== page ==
New pharmacies order is urgently needed, by June. According to Chancellor of Justice, however, transition period with limits is unconstitutional.
Social Affairs Committee at Riigikogu opted to take some extra time to deliberate the pharmacy regulation amendment bill, but temporary limits seem as good as decided.
The hottest debate rages around whether a temporary limit – of 1.5 years length, say – should be imposed after restrictions fall off from establishing pharmacies, so as to avoid mass «migration» of pharmacies from countryside to cities. At the moment, social committee is looking at a proposal to only allow opening of new pharmacies in larger local governments as requested by such governments and affirmed by State Agency of Medicines, till end of 2015.
The limit is opposed by Chancellor of Justice Indrek Teder who thinks that with a transition period proclaimed thus making it essentially impossible to open pharmacies in cities during that time, medicines market would still be closed and the unconstitutional situation would continue. «Thus, the situation would stay the same for current market players i.e. they would be protected from competition by law,» he said.
His view is shared by sworn advocate Allar Jõks who analysed the bill at the request of the pharmacy chain Ülikooli Apteek (YA) which favours liberalisation of pharmacy market.
Mr Jõks agrees that by the Supreme Court decision and the unconstitutional new limit it is desired to «protect a medicine trading group with existing and dominant market share from the healthy effect of competition».
In high likelihood, Social Affairs Committee of the Riigikogu will still decide to impose the limit in one way or another, though it took time off yesterday, again, and asked for the opinion of Constitutional Committee at Riigikogu.
Thou the latter has yet to pass its assessment, Constitutional Committee chairman Rait Maruste is of the company who tends to consider the temporary regulation the only way in the current situation. Considering the complexity of the situation, he says, it would be best for Riigikogu to have had more time to prepare the amendment than the six months granted by Supreme Court – the deadline thereof set for June 9th. Meanwhile, pursuant to law the court has no options to postpone the entry into force of the decision.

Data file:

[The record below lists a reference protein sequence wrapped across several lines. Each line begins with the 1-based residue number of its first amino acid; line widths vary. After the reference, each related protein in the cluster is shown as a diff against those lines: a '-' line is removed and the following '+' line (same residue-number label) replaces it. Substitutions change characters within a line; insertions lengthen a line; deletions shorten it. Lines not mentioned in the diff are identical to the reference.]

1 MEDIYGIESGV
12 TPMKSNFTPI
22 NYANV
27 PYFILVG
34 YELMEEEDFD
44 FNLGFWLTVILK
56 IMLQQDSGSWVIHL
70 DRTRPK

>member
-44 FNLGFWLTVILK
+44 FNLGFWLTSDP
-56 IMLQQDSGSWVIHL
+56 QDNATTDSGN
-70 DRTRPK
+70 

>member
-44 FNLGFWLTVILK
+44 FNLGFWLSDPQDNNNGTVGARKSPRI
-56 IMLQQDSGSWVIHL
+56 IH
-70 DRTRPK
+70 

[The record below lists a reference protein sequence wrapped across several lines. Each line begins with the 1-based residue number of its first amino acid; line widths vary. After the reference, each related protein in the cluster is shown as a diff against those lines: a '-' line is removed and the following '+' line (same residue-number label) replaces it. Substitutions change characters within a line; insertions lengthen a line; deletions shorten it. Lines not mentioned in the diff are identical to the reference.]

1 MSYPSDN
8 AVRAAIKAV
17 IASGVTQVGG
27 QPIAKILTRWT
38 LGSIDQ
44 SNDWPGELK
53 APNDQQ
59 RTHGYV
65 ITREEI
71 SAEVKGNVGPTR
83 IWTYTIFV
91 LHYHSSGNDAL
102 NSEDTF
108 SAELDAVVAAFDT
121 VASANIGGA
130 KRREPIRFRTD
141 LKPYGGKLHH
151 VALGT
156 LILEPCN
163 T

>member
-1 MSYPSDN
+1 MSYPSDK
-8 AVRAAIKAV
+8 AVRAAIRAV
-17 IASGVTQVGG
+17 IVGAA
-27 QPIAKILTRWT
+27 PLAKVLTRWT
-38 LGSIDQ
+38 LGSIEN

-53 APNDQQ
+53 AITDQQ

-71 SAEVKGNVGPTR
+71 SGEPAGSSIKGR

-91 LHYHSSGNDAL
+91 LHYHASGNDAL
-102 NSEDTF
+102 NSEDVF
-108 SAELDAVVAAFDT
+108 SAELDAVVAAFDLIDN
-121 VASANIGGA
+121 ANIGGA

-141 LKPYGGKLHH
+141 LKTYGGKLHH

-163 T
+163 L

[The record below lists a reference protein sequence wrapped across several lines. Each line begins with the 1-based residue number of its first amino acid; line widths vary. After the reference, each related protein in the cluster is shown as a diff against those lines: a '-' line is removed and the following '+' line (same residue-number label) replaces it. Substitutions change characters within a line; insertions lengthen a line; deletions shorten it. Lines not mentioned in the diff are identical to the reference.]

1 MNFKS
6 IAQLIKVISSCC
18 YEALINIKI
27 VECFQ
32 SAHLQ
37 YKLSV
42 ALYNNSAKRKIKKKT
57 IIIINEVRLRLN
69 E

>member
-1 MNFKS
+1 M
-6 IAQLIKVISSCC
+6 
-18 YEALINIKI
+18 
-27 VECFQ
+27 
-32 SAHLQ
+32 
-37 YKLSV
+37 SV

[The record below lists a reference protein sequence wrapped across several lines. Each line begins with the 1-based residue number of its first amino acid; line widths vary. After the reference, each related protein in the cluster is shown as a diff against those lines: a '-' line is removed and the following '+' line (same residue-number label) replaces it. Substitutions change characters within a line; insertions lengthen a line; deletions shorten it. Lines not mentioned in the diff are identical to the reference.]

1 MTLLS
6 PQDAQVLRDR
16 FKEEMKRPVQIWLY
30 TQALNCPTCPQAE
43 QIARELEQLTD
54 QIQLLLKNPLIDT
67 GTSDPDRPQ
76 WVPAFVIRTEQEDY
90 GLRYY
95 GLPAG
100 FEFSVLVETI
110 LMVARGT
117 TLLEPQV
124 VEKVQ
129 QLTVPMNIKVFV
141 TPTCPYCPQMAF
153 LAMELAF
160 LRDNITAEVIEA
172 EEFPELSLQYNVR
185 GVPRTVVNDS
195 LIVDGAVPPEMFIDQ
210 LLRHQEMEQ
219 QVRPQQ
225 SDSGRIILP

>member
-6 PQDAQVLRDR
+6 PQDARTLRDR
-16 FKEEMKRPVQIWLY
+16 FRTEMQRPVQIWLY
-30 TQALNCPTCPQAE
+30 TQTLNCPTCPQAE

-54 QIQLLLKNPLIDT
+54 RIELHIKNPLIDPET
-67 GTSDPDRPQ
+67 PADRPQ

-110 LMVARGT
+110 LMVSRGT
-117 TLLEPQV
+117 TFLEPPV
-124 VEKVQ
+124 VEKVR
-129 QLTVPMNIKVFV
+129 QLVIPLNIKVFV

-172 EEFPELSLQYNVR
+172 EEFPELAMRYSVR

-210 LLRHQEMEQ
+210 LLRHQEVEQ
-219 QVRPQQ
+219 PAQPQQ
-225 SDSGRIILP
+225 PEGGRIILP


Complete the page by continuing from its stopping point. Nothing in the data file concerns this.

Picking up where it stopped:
As described by Mr Maruste, the debates so far look like a cockfight between interest groups and political rivals to muddy the waters and makes use of the mess. «The problem simply isn’t solvable by legal argument; this is a socio-economical problem and there will basically be no solution satisfactory to all. But some kind of a compromise needs to be found and it will take a while, this cannot be done while time is compressed,» said he.
Thus, he says the way out would be a temporary regulation providing the parliament extra time to seek a compromise. «After all, the constitutionality of this can only be verified by the prescribed procedure i.e. via Supreme Court,» said Mr Maruste.
The temporary limit has also been favoured by former Chief Justice of the Supreme Court Märt Rask, during whose term in office the discussion commenced at the institution. Also in favour are sworn advocate Jüri Raidla having delved into the issue as requested by Pharmacists’ Union, and by sworn advocate Ants Nõmper who has represented small pharmacies in court. Till today social ministry has not published its stand.
According to original plans, the controversial bill ought to have undergone the final vote this week already; even so, as decided by Social Affairs Committee, the parliament will today disrupt the second reading of the bill postponing its ratification till next week.
Märt Rask, former Chief Justice of the Supreme Court
This is not the first, but one of the most serious legal debates where the economic interests of various interest groups are very clearly and colourfully exposed. Riigikogu must have the wisdom to create a regulation which is first of all in the interests of public health, the patients, and customers visiting pharmacies – not based on how market players would feel.
By cancelling limits to open pharmacies, the Supreme Court gave six months to develop the new regulation. Obviously, six months is not sufficient to find a solid solution within our democratic parliamentary decision making process. During the three-four months that the Riigikogu has deliberated the issue, the problems of regulating the market have only just surfaced. The worst would be having no regulation at all.
Desiring to deal with the issue and build a pharmacies network based on needs and what’s best for consumers, not according to what’s expedient to a pharmacy chain – this takes time. According to administrative provisions, the parliament ought to have the time. I can’t imagine the work continuing without it.
Should we now say that the provision is definitely unconstitutional, then we’d be serving someone’s financial interests. We may doubt anything, but no provision is unconstitutional until so judged by the Supreme Court.
Should some provisions be pulled out of the bill to please every interest group, the Supreme Court decision would never ever be carried out.